The Shinane Festival: Experience Kochi City’s Most Important Shinto Festival at Tosa Shrine
September 9, 2016
The Shinane Festival
People in Kochi say that summer begins with the Wanuke Festival in June and ends with the Shinane Festival in August. Held on the third day of the seventh month according to the lunar calendar (around August 24-25), Shinane is the largest and most important of the three Shinto festivals celebrated annually at Tosa Shrine in the Ikku district of Kochi City. Festival-goers give thanks to the gods for the blessings they have already bestowed and wish for continued peace and prosperity.
A long line of festival-goers pray for good luck and health in the future
There are various theories regarding the origins of the name Shinane. One suggests that the name comes from the wind god Shinanehico who makes the typhoon winds blow during the summer. Another states that it comes from the Japanese word for the new rice (新稲 : shin-ine) that is planted at this time of year.
In any case, the festival marks the changing of the seasons and expresses hopes for a bright future.
Paper lanterns light up the shrine and the night
The historic Tosa Shrine in Ikku, Kochi City
Although the exact date of Tosa Shrine’s foundation is unknown, it is estimated to be at least 1300 years old as it was mentioned in Japanese history books written during the early 8th century (the Nihon Shoki and the Kojiki). As the oldest and largest shrine in Kochi, it has been designated an Important Cultural Property by the Japanese government.
Two deities – Ajisuki-Taka-Hikone-no-Kami (味鋤高彦根神) and Hitokoto-Nushi-no-Kami (一言主神) – are enshrined here. Although the shrine has many different visitors, sailors commonly visit to pray for a good catch and a safe return home.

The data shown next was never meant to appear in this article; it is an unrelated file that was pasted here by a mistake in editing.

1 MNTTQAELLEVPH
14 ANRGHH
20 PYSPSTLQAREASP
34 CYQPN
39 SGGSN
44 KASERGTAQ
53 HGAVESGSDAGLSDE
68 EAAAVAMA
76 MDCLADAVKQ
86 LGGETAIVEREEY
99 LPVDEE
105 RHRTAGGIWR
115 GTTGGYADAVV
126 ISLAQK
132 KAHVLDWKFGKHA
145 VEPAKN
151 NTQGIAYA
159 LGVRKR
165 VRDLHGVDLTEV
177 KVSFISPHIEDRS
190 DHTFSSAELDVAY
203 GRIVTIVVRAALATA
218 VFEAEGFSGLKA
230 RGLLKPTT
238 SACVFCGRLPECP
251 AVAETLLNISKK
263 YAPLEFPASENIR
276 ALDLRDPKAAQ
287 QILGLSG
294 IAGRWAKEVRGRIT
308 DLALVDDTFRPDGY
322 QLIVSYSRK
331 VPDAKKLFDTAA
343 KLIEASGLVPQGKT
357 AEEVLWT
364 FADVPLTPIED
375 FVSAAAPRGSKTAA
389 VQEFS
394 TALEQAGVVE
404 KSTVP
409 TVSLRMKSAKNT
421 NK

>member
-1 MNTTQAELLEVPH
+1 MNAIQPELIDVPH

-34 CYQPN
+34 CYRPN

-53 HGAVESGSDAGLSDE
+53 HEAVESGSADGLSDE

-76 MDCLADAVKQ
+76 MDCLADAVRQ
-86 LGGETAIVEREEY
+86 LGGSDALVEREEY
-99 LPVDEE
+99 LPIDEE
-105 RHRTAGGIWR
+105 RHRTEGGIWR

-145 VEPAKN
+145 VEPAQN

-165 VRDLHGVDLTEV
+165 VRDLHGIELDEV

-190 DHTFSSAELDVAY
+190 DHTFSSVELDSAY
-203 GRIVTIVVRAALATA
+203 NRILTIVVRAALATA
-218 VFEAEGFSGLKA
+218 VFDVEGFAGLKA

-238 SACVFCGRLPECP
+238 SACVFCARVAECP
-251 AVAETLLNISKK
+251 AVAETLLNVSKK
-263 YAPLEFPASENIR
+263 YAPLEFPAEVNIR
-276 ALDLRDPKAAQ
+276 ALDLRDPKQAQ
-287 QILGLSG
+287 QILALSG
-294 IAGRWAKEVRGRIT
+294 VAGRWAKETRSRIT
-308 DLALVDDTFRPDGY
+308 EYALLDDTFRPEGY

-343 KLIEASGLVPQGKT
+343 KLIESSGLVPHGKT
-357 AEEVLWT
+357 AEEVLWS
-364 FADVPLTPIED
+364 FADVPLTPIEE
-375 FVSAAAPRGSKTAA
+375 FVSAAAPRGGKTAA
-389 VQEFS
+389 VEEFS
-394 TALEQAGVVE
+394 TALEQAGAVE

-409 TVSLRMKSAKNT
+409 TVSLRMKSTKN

Korou– Brightly-coloured tower in front of the shrine
Wanuke ring – even when the Wanuke festival isn’t being held, visitors can still cleanse themselves of bad energy by walking through this ring
Please wash your hands before approaching the shrine!
Ceremony and Events
Torch burning in front of Tosa Shrine
Shinto priests lighting torches that will burn for two days
Shinane officially begins at 6 a.m. on the first day of the festival when Shinto priests gather at the shrine to say a few prayers and light the pine torches (called otaimatsu お松明） that will burn continuously for two days to ward off evil spirits. Although visitors are welcome, few spectators usually attend this early morning event that is carried out with quiet ceremony as the sun starts to light up the green hills.
Visitors mingle amongst the numerous night stalls
In the evening, however, close to 160 night stalls open up and a bustling crowd arrives. Visitors can try typical festival foods like kakigori, takoyaki, cotton candy, and okonomiyaki while enjoying traditional music and dancing.
There are many food stalls selling all kinds of food
Taiyaki – usually filled with bean paste or custard but often also available with chocolate or cheese.
After praying at the shrine, many visitors also purchase otaimatsu, singe them in the torches, and bring them home to ensure good health for the rest of the year.
Otaimatsu waiting to be burned
The omikoshi is carried over hopeful visitors
On the second day, there are a variety of ceremonies, most notably the main Shinkou (神幸） Ceremony in the afternoon. Participants carry an omikoshi, or portable shrine, to transport the resident deity from one location to the next. Visitors crouch down to let the omikoshi pass over them in hope that it will bring good luck and keep away the bad.
Taiko drum used during the Shikou Ceremony
An Important Part of Kochi’s History and Culture
Festivals that mark important seasonal events – like cherry blossom and moon viewing – are common all across Japan, but each festival reveals the local character of the towns and shrines that host them. The Shinane Festival and Tosa Shrine are integral parts of Kochi’s history and culture. Any visitor to Kochi should consider stopping by Tosa Shrine and, if they happen to be there at the right time, attending the Shinane or another festival.
The procession continues out into the streets.
From Kochi Station, take a bus and get off at “Tosa Jinja Mae”. From there it’s a 3 min. walk.
2-16-1 Shinane, Kochi City, Kochi Prefecture
Website (Japan National Tourism Organization):
Currently working as an ALT (Assistant Language Teacher) in Kochi City, Sarah is a Canadian expat who spends her free time exploring Kochi Prefecture and trying to devise a better way to keep the tanukis out of her garden. She enjoys going to local festivals and eating too much mochi.